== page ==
ABA Banking Journal - May 2014 - (Page 44)
Where pure water is pure gold
Maryland bank director brings safe drinking water to Africa
Clear, cold, clean water-you'll be craving a
glass of it before you finish this article.
Imagine walking five or more miles a day
to a crocodile-infested river or a stinking,
scummy pond to get your daily water for
everything from drinking to washing. Imagine
that water potentially killing your children, or
leaving them or you blind from disease. That
is what faces many people in rural Africa.
Now, imagine that pure flowing water
could be had-if you could sink a well 30
feet. Bank director Ken Wood has been personally helping to bring that about in Ghana
and, more recently, in Tanzania.
Wood has been a water-well driller in
Well driller Ken Wood (in blue shirt) has helped bring pure water to so many
Maryland and Delaware for decades, running
Ghanaians that he was ceremoniously named "Chief Living Water."
a family business and sinking thousands of
estate he owned, and he channeled
wells. In 2006, his Lifetime Well Drilling, Denton, Md., had an old truck-mountfunds to the project from winnings of
ed drill rig to sell. A Pennsylvania-based charity wanted to buy it to drill water
harness horses he owned.
wells for areas in Ghana where it did missionary work. Wood decided to simply
Wood has borrowed for some purdonate it.
chases, and he also accepts donaBut that wasn't the end of the story. Actually it was just the beginning.
tions, which have chiefly come from
The charity came back to Wood and asked if he could come to Africa to show
Provident State Bank and his fellow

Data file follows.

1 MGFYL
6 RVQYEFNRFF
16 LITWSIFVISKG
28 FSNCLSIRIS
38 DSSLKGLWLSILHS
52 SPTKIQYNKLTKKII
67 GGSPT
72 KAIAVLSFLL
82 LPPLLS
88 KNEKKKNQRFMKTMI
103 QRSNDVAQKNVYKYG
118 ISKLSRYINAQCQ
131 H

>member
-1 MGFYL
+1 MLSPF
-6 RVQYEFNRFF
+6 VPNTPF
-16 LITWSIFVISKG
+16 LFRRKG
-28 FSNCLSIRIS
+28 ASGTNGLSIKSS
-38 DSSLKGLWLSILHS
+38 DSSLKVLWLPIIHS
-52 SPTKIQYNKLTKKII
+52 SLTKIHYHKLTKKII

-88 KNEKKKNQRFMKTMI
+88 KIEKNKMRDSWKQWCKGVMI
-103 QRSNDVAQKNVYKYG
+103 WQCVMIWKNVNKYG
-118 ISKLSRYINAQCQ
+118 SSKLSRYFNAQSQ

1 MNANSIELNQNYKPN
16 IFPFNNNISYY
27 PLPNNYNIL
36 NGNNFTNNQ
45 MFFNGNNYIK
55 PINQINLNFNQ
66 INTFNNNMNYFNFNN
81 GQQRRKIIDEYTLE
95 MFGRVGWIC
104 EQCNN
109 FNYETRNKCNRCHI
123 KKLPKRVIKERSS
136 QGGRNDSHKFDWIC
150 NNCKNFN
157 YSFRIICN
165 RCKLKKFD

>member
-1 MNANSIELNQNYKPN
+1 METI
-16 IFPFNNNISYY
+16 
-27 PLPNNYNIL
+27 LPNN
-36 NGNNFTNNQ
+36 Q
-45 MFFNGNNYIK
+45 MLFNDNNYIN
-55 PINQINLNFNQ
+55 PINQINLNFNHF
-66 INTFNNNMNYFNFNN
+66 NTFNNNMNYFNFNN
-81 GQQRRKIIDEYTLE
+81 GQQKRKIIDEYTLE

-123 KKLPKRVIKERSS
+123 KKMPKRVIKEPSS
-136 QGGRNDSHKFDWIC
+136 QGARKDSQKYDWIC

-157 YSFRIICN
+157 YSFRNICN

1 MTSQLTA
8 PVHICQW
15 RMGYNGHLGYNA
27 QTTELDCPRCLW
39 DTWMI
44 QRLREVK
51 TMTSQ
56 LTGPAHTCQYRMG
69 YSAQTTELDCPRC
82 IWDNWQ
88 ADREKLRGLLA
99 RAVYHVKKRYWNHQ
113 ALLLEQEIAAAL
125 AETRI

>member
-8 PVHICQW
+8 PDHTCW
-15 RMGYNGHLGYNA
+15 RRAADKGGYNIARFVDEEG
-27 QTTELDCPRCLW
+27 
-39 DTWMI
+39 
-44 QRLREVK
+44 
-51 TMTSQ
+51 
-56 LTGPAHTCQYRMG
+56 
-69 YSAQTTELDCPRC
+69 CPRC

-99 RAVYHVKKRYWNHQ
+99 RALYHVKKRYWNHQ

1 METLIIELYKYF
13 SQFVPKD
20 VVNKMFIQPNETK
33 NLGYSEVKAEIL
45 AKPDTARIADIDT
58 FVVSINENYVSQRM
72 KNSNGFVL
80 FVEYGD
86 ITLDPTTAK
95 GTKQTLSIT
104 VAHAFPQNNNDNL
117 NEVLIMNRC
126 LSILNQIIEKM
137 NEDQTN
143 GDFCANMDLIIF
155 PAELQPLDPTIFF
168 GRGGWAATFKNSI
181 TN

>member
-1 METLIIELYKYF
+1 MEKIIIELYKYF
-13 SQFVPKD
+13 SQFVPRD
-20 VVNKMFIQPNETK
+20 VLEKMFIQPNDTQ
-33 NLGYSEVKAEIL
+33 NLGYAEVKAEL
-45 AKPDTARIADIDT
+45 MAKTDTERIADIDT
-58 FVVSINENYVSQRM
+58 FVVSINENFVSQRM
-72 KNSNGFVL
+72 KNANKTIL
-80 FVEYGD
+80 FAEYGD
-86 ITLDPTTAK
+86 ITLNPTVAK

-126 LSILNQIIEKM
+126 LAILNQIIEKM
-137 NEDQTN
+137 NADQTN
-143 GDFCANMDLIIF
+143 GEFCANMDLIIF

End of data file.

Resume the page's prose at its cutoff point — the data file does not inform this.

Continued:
Ghanaians how to work the rig. He wasn't so keen on that, says Wood. He was
Wood has no regrets about what
But two weeks later, Wood, who serves on the board of Provident State Bank,
he's sold and what he's spent. "Once
Preston, Md., attended the Maryland Bankers Association annual convention.
you get over there and see the devAn inspirational guest speaker from Ghana spoke of his life back in Africa and
astation, and what life there is really
told how precious water was to his people. It changed Wood's mind.
like, having things will not make you
"When God rings the phone, you'd better pick up," says Wood. He went to
happy," he says. Over time, he intends
Ghana for what would be the beginning of a series of water drilling trips. Today,
to have every grandchild over there at
he and other members of his family and friends travel to Ghana or Tanzania four
least once to witness what he's seen,
times a year. Wood's efforts have resulted in 1,130 water wells thus far.
"so they see how good they have it."
Wood's first trip ultimately involved his donating not only the original truck
For himself, in spite of being 70,
rig, but additional vehicles, equipment, and boring supplies. That first exposure
Wood intends to keep at it, drilling as
showed him just how much suffering bad water caused.
well as training the natives to operate
Wood's commitment to African wells has grown from that beginning. All the
drilling equipment, piping, storage tanks, and hand pumps that keep the water
"I'm going," maintains Wood,
flowing come from Wood's operation. Government officials organize village
"until I croak."
water committees, typically comprising local women, who supervise the well and
-Steve Cocheo, executive editor and
pool funds toward pump repairs.
digital content manager
But Wood has personally borne much of the cost of producing the wells in the
Learn more about Wood's projects
first place. As this became a personal mission, he sold a vintage Thunderbird
that had originally been meant as the beginning of a car collection. He sold real
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Doing well by doing good
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ABA Banking Journal - May 2014